So, if those polyphenols are the "active ingredients" in olive oil, wouldn't it be nice if we had an oil that had even more of these beneficial healthy secondary plant metabolits in our oils, right?
Now we have tons of polyphenols, but does that make a difference?
The thought, that a souped up version of the already phenol-rich virgin olive oil would be an even more potent health promoter must have occurred to a group of researcher from Spain, as well. Back in 2010 already, Manual Suárez and his coworkers published a paper in the Journal of Argiculture and Food Chemistry in which they describe the development of a "phenol-enriched olive oil with phenolic compounds from olive cake" (Suárez. 2010). In essence, the scientists just put back some of the pulp (an extract to be precise) that is produced when the oil is squeezed from the olives into the end-product. In a more recent study the scientists did now try to evaluate how much of these (additional) health promoters in 30ml of regular virgin olive oil (VO) and the enhanced virgin olive oil (EVOO) actually make it into the blood of 16 (8 men, 8 women) healthy subjects in a randomized, controlled, cross-over trial (Suárez. 2011).
|Figure 1: Compositional differences (phenol-enriched vs. standard virgin olive oil) in polyphenol content (data calculated based on Suárez. 2011)|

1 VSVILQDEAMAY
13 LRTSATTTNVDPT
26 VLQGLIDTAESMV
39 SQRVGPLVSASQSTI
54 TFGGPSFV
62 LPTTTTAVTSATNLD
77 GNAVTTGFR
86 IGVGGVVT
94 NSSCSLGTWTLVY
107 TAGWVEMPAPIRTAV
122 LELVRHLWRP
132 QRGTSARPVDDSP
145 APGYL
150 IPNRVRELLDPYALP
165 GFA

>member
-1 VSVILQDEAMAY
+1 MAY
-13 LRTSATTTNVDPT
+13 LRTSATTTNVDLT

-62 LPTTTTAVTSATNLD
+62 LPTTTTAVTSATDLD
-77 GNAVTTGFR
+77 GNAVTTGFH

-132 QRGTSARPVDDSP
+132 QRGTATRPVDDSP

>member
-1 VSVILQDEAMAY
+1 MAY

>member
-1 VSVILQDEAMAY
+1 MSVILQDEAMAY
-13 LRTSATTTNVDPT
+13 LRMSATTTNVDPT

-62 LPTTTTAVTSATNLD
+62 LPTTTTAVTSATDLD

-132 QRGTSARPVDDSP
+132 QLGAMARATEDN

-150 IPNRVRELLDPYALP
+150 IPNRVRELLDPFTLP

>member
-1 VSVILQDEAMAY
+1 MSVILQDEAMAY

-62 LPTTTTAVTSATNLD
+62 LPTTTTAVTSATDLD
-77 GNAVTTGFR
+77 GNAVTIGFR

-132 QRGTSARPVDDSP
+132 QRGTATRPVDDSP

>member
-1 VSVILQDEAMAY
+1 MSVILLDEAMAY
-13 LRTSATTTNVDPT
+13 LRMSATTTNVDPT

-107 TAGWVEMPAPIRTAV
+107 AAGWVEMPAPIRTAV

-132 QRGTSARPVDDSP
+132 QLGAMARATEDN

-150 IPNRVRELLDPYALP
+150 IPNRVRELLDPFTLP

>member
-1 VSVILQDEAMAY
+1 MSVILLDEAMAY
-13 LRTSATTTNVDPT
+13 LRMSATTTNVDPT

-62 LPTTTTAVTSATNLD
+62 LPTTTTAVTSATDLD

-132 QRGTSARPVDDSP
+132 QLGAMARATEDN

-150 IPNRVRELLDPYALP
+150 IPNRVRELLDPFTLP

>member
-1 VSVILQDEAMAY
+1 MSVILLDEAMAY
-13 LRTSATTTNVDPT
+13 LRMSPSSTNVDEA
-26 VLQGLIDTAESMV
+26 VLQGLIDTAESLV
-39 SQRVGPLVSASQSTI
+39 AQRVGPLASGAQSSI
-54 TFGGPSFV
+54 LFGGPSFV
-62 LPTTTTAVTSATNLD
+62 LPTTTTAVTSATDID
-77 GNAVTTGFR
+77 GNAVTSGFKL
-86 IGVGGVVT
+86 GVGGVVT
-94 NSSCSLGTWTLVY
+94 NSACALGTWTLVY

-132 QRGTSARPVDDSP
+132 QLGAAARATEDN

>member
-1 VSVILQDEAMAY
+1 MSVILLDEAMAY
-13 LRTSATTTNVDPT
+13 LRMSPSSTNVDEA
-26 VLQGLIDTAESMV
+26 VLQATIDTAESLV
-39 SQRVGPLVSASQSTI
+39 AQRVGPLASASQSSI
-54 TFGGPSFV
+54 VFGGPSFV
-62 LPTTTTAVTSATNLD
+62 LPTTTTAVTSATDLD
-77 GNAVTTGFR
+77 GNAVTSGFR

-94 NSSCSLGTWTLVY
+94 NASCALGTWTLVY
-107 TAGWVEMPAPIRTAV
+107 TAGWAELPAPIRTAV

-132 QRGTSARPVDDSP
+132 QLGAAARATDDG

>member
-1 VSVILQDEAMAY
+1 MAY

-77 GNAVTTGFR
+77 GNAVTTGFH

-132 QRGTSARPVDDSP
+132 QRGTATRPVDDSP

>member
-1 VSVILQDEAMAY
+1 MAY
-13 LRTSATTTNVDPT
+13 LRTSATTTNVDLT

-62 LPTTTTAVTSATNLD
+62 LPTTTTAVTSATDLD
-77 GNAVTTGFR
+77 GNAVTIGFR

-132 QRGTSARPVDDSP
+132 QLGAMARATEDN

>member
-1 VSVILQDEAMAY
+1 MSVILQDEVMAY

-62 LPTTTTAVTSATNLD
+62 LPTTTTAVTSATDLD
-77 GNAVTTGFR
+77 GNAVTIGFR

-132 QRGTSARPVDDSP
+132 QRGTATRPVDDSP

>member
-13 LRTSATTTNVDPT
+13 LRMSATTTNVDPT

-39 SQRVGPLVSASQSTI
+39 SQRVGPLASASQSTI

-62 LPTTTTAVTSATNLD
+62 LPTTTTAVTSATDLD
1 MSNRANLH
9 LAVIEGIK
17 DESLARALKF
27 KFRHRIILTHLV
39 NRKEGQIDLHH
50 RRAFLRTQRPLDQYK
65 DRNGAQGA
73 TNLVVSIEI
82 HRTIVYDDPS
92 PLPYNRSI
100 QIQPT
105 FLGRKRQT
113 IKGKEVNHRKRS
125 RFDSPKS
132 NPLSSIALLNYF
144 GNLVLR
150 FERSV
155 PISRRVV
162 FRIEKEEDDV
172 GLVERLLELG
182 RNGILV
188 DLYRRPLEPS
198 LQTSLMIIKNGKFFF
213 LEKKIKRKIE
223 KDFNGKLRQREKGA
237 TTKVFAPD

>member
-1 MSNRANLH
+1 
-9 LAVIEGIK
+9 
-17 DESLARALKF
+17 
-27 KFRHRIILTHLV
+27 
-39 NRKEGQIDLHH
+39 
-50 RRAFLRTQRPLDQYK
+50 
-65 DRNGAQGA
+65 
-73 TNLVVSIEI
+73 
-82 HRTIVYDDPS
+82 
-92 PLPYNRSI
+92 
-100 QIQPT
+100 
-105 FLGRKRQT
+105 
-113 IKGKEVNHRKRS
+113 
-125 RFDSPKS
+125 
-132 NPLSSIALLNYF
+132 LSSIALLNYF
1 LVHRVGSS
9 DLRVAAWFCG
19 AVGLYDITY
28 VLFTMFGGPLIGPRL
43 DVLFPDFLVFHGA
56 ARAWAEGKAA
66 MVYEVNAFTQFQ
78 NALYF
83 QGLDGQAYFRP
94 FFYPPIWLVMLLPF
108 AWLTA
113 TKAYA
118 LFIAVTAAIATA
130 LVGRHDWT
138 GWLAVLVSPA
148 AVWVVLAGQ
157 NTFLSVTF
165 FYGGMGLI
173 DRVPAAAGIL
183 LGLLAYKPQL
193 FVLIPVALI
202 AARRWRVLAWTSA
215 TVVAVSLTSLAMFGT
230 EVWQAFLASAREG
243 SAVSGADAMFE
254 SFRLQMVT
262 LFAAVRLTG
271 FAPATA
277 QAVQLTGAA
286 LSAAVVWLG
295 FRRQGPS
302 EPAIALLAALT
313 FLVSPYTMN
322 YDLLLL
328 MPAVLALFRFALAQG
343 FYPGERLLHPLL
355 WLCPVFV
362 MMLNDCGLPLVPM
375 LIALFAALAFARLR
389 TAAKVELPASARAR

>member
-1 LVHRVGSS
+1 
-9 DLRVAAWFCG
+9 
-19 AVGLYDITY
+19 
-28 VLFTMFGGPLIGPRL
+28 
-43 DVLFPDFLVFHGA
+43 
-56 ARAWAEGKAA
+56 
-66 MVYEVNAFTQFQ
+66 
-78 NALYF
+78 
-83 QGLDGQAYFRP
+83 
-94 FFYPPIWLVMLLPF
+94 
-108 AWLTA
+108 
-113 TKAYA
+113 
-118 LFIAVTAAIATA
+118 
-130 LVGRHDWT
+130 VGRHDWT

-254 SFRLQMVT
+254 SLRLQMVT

The in vivo study showed that the concentration of fourteen of twenty-four compounds detected was higher in the plasma samples from the EVOO than after ingestion of VOO. Among these, two of them, hydroxytyrosol sulphate and vanil-lin sulphate, were statistically significant in attending their pharmacokinetic parameters, demonstrating the suitability of enrichment. In general, a displacement of the time to reach the maximum concentration is observed in the samples, which indicates that more time is needed to absorb the higher phenolic content. However, inter-individual variability in the concentration of the plasma phenol metabolites shows that it is difficult to show statistically significant differences between the VOO and the EVOO.The scientists thusly conclude that the "metabolism of phenols is affected first by the individual". So until we actually know which influence these are, the label "phenol-enriched" on olive oils and other products has little meaning for you as an individual. And even if you belong to the "lucky" high-absorbers, only two, namely vanillin sulphate and hydroxytyrosol sulphate will reach what the scientists call "pharmocokinetic" levels, if you ingest two tablespoons of the super-potent "phenol-enriched" virgin (and still relatively natural) olive oil.
|Figure 2: Changes in total antioxidant activity (TAA) of experimental oils subsequent to heat treatment (from Pellegrini. 2001)|